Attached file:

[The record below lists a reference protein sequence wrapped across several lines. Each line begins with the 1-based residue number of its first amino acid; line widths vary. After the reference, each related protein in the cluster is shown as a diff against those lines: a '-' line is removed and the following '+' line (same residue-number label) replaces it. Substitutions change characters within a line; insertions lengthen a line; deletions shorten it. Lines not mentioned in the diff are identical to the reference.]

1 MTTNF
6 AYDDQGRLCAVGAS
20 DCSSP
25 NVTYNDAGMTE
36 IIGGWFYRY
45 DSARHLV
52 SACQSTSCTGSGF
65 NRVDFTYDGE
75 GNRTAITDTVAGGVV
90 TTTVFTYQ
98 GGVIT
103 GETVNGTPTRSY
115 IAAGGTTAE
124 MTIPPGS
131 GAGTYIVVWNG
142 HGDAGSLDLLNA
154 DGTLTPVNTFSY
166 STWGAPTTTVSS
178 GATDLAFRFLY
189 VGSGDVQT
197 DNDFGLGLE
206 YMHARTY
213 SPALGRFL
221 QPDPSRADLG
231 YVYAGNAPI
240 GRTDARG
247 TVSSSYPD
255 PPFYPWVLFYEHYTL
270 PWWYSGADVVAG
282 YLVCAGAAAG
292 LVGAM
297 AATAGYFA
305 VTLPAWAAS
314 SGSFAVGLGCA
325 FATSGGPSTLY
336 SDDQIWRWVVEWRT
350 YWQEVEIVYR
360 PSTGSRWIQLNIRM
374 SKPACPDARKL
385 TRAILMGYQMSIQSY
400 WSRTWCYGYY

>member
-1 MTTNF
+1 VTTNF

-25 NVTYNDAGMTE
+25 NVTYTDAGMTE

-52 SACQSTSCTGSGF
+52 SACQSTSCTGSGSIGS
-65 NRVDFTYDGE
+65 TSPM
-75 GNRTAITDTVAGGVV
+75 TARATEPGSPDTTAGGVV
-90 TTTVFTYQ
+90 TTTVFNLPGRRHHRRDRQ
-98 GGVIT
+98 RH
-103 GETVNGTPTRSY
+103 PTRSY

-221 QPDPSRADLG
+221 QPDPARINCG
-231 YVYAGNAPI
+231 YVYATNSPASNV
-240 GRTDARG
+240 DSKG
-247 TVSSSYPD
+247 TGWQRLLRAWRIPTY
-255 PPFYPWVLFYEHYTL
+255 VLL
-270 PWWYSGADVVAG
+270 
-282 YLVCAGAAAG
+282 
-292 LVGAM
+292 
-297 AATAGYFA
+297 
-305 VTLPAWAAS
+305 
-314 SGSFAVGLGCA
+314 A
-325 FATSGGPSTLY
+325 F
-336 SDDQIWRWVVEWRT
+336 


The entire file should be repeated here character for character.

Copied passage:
[The record below lists a reference protein sequence wrapped across several lines. Each line begins with the 1-based residue number of its first amino acid; line widths vary. After the reference, each related protein in the cluster is shown as a diff against those lines: a '-' line is removed and the following '+' line (same residue-number label) replaces it. Substitutions change characters within a line; insertions lengthen a line; deletions shorten it. Lines not mentioned in the diff are identical to the reference.]

1 MTTNF
6 AYDDQGRLCAVGAS
20 DCSSP
25 NVTYNDAGMTE
36 IIGGWFYRY
45 DSARHLV
52 SACQSTSCTGSGF
65 NRVDFTYDGE
75 GNRTAITDTVAGGVV
90 TTTVFTYQ
98 GGVIT
103 GETVNGTPTRSY
115 IAAGGTTAE
124 MTIPPGS
131 GAGTYIVVWNG
142 HGDAGSLDLLNA
154 DGTLTPVNTFSY
166 STWGAPTTTVSS
178 GATDLAFRFLY
189 VGSGDVQT
197 DNDFGLGLE
206 YMHARTY
213 SPALGRFL
221 QPDPSRADLG
231 YVYAGNAPI
240 GRTDARG
247 TVSSSYPD
255 PPFYPWVLFYEHYTL
270 PWWYSGADVVAG
282 YLVCAGAAAG
292 LVGAM
297 AATAGYFA
305 VTLPAWAAS
314 SGSFAVGLGCA
325 FATSGGPSTLY
336 SDDQIWRWVVEWRT
350 YWQEVEIVYR
360 PSTGSRWIQLNIRM
374 SKPACPDARKL
385 TRAILMGYQMSIQSY
400 WSRTWCYGYY

>member
-1 MTTNF
+1 VTTNF

-25 NVTYNDAGMTE
+25 NVTYTDAGMTE

-52 SACQSTSCTGSGF
+52 SACQSTSCTGSGSIGS
-65 NRVDFTYDGE
+65 TSPM
-75 GNRTAITDTVAGGVV
+75 TARATEPGSPDTTAGGVV
-90 TTTVFTYQ
+90 TTTVFNLPGRRHHRRDRQ
-98 GGVIT
+98 RH
-103 GETVNGTPTRSY
+103 PTRSY

-221 QPDPSRADLG
+221 QPDPARINCG
-231 YVYAGNAPI
+231 YVYATNSPASNV
-240 GRTDARG
+240 DSKG
-247 TVSSSYPD
+247 TGWQRLLRAWRIPTY
-255 PPFYPWVLFYEHYTL
+255 VLL
-270 PWWYSGADVVAG
+270 
-282 YLVCAGAAAG
+282 
-292 LVGAM
+292 
-297 AATAGYFA
+297 
-305 VTLPAWAAS
+305 
-314 SGSFAVGLGCA
+314 A
-325 FATSGGPSTLY
+325 F
-336 SDDQIWRWVVEWRT
+336 